The diplomat tasked with ending Syria's civil war said that the conflict is worsening on Thursday, the same day he travelled to the country for the first time since taking up a job he himself has called "nearly impossible".

Lakhdar Brahimi, the U.N.-Arab League envoy, was expected to meet Syrian President Bashar Assad on Friday. He also was to meet members of the Syrian opposition.

"We came to Syria to consult with our Syrian brothers," Brahimi said on arrival at the airport in Damascus. "There is a crisis in Syria and I believe it is getting worse."

Brahimi replaces Kofi Annan, who left the job in frustration in August after his efforts failed to stem a conflict that started in March 2011. Activists estimate some 23,000 people have been killed in the bloodshed.

The visit comes as violence convulses the country's largest city, Aleppo, and the outskirts of the capital, Damascus. Activists said regime forces shelled Aleppo and clashes with rebels were reported outside Damascus.

The two cities were once seen as largely immune to the violence in other parts of Syria, but have been hit by fighting as rebels try to bring the fight to symbols of Assad's power.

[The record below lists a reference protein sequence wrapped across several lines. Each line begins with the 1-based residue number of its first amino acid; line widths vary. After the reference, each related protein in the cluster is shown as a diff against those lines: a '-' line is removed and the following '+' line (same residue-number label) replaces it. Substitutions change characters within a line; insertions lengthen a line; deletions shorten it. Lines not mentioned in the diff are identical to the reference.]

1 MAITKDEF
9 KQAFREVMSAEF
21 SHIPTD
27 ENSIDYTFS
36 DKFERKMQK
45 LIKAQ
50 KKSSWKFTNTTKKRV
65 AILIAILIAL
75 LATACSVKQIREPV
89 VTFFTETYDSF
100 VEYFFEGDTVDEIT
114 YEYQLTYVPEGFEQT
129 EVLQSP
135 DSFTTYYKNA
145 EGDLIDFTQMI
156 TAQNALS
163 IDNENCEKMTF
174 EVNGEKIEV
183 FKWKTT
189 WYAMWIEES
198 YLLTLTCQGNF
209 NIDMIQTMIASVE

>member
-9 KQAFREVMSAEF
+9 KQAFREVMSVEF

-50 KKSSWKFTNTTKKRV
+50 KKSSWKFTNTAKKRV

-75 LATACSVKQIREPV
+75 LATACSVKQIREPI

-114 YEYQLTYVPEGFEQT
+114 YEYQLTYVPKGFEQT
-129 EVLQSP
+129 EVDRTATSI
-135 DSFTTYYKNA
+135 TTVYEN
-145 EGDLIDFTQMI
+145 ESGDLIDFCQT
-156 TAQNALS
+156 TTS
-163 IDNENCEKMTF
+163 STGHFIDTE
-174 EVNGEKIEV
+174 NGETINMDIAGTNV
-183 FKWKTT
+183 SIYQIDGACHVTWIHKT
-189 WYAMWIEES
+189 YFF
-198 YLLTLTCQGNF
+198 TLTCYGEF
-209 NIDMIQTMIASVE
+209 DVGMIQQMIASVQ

Although the regime is better armed than the rebels, the government has not been able to crush the rebellion. The rebels also have failed to overthrow the regime, leading to a bloody stalemate that many fear will drag on indefinitely.

The violence has left the Assad government isolated internationally, although Iran, China and Russia support it. Brahimi met Mohammad Riza Shibani, the Iranian ambassador to Syria, on Thursday — a meeting the ambassador described as "good and fruitful."

He also met Syrian Foreign Minister Walid al-Moallem, who stressed that any initiative should "focus on the Syrian people's interest," said the state-run news agency, SANA.

In Baghdad, U.K. Foreign Secretary William Hague said Assad's regime is "doomed" and should not be allowed to survive after committing crimes against its people. He said a transition of power is the only way forward.

"That is the only way to avoid protracted civil war, or the collapse of the Syrian state, or an even greater flow of refugees and loss of life," Hague said at a joint news conference in Baghdad with his Iraqi counterpart, Hoshyar Zebari.


AP writer Sinan Salaheddin contributed to this report from Baghdad.